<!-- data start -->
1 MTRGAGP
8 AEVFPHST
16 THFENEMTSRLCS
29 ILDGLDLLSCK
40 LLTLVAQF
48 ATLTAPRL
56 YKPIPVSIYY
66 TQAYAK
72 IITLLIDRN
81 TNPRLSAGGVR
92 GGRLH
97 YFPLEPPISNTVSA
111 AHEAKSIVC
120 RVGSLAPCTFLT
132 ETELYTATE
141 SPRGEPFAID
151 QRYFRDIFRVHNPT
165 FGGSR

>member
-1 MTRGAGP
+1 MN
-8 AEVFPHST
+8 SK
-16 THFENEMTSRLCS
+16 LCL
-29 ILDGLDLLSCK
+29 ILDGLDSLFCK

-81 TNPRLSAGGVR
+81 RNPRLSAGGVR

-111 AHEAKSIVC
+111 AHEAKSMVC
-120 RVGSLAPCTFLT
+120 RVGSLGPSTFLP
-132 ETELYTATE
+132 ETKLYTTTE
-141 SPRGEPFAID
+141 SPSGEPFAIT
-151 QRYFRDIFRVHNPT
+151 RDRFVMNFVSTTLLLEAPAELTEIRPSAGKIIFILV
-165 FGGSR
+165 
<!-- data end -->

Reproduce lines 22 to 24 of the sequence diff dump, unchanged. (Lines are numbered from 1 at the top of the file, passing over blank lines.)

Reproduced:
-8 AEVFPHST
+8 SK
-16 THFENEMTSRLCS